COMPARATIVE STUDY
JOURNAL ARTICLE

Valve replacement for aortic stenosis in patients with poor left ventricular function: comparison of early changes with stented and stentless valves

J Collinson, M Henein, M Flather, J R Pepper, D G Gibson
Circulation 1999 November 9, 100 (19): II1-5
10567270

BACKGROUND: Long-standing aortic stenosis causes significant left ventricular (LV) dysfunction, which may progress irreversibly. In many cases, LV function can be salvaged by aortic valve surgery, although debate exists regarding the best valve prosthesis to use.

METHODS AND RESULTS: We studied 33 patients retrospectively who had significant aortic stenosis and impaired LV systolic function, as assessed by transthoracic Doppler echocardiography. Patients were assessed preoperatively and before discharge from the hospital. A total of 20 patients received a stentless (homograft or Toronto) valve, and 13, a stented valve. No patient had significant aortic regurgitation or other valvular disease. Preoperatively, fractional shortening was 18.8+/-5.5% in the stentless group and 18.6+/-3.8% in the stented group. Postoperatively, it was 25.6+/-6.9% (P<0.001 compared with baseline) and 17.0+/-2.8%, respectively (P<0.001 compared with stentless group). Fractional shortening improved because of a reduction in LV end-systolic and end-diastolic dimensions in the stentless group. Systolic long axis function at the LV free wall also recovered, with an increase in systolic excursion and both peak shortening and lengthening rates. No change was noted in mitral valve Doppler patterns.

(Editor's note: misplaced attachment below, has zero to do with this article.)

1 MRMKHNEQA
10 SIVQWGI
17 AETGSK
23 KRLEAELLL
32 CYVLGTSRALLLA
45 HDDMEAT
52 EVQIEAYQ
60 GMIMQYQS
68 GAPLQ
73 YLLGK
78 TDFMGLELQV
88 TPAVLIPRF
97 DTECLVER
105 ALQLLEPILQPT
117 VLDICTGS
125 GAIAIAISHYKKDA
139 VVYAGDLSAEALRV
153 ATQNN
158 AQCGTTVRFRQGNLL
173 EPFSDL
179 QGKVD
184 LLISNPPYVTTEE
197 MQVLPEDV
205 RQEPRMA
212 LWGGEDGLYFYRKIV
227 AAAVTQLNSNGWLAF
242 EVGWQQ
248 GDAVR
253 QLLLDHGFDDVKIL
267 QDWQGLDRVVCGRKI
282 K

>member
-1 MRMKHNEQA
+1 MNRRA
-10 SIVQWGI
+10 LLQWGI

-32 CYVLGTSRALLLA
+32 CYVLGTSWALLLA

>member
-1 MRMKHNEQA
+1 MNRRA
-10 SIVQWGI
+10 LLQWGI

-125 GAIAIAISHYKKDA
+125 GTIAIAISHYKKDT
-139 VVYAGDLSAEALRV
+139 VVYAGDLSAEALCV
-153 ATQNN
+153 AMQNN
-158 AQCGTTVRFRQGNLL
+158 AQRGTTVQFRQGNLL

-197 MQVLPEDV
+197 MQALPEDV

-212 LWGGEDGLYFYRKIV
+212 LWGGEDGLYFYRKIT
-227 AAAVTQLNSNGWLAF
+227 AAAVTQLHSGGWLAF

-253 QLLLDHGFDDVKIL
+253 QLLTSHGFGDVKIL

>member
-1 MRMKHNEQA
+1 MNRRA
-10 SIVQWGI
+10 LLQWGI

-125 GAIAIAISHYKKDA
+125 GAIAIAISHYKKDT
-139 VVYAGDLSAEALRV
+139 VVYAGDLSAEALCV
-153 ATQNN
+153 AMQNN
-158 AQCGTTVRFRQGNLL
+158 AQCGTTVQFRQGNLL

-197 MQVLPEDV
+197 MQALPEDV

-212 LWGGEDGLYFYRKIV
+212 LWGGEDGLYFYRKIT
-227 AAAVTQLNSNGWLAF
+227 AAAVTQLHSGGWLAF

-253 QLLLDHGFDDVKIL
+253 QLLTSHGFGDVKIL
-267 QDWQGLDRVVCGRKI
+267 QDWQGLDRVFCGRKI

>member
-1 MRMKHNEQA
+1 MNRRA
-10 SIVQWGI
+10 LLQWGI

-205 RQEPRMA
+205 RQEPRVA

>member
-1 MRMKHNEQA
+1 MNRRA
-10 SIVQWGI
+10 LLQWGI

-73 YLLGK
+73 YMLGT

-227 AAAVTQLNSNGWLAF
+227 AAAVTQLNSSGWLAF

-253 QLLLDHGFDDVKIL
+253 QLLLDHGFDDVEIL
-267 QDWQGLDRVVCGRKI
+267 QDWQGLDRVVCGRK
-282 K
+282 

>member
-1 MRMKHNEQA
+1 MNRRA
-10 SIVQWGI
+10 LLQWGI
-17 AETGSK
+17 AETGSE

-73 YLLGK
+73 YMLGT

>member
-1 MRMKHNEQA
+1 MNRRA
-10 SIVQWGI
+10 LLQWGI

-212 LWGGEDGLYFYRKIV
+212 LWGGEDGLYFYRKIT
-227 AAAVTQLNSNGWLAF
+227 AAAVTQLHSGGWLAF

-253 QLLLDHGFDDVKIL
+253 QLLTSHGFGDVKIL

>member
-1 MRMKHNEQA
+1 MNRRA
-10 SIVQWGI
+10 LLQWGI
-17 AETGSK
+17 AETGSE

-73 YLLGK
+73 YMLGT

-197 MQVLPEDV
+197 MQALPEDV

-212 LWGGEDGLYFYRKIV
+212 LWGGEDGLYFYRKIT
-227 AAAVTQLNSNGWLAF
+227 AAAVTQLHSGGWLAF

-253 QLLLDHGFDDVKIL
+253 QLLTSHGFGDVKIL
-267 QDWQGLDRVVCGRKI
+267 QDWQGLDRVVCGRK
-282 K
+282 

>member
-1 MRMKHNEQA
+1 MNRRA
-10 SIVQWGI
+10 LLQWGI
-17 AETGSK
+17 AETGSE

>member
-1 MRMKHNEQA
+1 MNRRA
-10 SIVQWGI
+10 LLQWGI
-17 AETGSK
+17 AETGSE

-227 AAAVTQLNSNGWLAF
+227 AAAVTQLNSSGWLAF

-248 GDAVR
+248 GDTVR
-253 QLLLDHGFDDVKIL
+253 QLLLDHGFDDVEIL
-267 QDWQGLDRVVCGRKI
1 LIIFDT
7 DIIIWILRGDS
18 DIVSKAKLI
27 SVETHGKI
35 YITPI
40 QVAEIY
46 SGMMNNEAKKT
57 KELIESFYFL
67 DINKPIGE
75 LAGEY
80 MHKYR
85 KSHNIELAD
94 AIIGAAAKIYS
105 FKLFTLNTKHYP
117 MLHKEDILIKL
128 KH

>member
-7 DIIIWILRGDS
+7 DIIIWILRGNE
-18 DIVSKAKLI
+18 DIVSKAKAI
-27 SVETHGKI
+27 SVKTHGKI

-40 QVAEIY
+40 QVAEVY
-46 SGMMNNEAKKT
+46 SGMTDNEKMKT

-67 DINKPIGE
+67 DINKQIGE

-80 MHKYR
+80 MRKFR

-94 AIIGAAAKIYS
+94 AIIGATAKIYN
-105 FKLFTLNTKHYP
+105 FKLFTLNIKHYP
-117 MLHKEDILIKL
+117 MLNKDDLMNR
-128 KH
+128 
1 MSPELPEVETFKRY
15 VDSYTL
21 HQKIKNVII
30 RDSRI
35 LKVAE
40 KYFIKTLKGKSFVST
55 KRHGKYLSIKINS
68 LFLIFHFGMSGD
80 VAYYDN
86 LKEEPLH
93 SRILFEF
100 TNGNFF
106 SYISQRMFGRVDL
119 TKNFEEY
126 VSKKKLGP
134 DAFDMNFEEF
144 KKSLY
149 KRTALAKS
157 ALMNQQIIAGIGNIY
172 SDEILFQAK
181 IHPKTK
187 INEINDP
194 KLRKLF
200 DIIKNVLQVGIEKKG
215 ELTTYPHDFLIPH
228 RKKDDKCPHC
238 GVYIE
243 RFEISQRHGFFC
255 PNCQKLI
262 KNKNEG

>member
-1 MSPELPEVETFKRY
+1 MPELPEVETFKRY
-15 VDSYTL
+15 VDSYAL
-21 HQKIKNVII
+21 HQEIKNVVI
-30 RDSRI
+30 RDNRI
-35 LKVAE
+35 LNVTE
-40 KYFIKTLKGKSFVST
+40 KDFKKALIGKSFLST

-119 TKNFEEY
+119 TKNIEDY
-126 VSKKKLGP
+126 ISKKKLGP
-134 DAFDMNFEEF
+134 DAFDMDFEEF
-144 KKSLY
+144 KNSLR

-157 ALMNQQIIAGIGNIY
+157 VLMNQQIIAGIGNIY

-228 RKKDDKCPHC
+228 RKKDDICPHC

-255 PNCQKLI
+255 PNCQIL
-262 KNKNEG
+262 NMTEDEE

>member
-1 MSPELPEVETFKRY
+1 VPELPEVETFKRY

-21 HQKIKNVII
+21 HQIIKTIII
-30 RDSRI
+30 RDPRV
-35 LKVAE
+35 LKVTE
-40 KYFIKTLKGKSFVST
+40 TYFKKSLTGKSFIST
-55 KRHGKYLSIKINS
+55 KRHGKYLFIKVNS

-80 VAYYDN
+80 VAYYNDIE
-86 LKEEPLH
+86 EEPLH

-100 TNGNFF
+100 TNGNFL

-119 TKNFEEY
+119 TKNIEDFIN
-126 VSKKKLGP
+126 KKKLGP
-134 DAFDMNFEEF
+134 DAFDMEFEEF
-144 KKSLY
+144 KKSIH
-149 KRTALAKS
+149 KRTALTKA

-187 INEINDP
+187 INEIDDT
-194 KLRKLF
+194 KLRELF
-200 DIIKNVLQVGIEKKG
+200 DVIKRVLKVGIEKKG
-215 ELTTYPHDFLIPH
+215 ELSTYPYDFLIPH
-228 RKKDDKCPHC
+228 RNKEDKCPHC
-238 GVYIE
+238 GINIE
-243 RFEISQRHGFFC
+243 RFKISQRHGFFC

CONCLUSIONS: Patients who received a stentless valve demonstrated a significantly greater early improvement in LV systolic function compared with those who received a stented valve.

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